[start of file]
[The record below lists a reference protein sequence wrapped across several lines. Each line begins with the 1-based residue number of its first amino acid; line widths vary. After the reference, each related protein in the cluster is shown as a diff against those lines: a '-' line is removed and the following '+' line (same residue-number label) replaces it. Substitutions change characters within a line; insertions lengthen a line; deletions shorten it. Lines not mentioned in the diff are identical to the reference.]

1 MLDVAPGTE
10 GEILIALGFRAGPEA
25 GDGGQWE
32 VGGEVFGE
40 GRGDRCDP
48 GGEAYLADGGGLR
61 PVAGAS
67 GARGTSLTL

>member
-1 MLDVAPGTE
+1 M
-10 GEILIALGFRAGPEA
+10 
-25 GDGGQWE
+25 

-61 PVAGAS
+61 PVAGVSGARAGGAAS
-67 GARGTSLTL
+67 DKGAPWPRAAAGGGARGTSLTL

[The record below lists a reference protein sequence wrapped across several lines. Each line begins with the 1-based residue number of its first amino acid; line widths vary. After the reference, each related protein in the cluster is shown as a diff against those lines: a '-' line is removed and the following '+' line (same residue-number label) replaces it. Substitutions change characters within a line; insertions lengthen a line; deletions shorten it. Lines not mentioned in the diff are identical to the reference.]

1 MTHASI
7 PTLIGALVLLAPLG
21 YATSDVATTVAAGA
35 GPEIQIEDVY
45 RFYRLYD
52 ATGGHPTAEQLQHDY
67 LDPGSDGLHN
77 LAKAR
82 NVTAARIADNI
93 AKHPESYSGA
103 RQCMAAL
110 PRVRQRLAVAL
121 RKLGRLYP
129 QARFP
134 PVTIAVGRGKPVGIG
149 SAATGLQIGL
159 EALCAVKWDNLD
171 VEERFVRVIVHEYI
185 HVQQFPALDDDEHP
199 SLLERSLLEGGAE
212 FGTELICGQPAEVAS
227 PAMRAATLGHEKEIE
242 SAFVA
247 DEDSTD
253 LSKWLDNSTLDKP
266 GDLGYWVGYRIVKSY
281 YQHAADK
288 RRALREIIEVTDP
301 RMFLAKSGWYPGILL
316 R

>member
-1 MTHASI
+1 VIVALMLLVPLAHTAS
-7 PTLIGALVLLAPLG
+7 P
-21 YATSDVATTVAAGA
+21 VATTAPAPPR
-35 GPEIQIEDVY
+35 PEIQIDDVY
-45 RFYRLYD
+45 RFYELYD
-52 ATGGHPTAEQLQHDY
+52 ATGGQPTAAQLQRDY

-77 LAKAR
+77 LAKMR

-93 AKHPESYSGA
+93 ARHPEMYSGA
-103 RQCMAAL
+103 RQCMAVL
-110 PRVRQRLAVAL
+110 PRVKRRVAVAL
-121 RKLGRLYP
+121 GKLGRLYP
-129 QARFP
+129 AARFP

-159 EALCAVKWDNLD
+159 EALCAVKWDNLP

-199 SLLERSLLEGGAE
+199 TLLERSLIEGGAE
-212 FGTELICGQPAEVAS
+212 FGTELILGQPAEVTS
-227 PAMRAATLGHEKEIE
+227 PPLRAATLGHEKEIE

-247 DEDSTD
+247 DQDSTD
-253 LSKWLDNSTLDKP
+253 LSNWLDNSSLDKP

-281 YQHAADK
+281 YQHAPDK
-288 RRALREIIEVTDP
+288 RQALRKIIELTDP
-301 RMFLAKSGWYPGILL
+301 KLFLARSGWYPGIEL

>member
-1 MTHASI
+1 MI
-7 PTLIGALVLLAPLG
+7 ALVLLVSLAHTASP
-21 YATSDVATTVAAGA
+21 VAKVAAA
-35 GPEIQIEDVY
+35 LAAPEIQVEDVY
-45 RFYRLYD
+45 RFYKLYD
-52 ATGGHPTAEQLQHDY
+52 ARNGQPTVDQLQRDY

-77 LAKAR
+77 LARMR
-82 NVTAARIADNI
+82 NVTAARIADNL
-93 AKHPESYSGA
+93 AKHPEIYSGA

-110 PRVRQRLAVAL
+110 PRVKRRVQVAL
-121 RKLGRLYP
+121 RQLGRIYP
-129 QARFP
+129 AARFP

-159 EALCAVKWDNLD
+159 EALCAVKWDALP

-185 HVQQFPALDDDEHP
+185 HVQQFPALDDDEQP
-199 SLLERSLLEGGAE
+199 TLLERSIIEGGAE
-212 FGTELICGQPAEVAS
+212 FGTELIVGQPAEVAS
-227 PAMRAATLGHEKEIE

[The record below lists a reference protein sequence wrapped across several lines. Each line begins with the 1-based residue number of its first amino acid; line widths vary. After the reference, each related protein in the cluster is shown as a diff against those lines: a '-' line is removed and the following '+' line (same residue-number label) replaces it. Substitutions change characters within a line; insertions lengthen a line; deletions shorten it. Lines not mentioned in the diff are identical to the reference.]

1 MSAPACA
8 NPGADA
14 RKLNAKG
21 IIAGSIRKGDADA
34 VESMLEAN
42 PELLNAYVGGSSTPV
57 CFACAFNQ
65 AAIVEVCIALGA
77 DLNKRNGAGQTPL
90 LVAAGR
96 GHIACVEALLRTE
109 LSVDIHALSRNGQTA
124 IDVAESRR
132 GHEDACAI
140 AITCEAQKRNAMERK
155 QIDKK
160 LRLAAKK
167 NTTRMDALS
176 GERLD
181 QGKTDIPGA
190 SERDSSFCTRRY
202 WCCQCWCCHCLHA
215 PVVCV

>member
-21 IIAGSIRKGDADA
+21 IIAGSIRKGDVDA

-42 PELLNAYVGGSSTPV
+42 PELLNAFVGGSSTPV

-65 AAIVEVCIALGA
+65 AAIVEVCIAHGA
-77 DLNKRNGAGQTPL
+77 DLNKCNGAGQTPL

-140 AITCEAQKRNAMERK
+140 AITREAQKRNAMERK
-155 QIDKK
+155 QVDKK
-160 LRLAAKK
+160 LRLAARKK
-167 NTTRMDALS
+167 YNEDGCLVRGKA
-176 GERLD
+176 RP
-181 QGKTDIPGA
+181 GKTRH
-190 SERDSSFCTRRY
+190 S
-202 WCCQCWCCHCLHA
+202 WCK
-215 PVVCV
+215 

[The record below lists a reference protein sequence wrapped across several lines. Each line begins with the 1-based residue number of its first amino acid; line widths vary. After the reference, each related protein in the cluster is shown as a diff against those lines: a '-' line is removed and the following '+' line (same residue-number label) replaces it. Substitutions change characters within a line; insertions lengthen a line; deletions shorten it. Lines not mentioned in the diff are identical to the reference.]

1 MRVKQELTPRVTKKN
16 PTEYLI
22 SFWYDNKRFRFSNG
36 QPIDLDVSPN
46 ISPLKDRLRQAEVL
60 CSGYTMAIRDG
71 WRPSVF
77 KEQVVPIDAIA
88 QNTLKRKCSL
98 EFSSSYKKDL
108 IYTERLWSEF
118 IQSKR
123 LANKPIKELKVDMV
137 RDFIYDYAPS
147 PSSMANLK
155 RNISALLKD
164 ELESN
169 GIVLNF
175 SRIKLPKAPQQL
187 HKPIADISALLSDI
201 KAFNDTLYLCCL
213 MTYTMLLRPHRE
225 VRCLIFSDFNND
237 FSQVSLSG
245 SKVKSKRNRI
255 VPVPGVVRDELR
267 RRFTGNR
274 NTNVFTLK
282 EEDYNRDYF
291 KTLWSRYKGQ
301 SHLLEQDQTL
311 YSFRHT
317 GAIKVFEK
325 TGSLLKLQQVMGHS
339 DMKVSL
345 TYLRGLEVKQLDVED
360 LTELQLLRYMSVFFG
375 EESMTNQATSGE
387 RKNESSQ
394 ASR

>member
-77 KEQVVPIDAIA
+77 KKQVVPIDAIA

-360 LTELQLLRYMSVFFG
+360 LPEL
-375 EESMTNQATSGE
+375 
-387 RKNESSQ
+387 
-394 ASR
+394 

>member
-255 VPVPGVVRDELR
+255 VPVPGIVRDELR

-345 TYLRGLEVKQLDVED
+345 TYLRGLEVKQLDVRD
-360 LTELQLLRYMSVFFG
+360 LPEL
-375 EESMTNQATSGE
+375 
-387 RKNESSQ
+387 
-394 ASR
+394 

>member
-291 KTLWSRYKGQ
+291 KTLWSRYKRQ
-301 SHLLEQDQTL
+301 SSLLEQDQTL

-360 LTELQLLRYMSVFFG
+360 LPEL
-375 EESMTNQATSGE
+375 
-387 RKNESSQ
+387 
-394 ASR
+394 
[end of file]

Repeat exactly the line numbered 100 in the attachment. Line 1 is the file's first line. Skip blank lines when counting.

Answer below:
-21 YATSDVATTVAAGA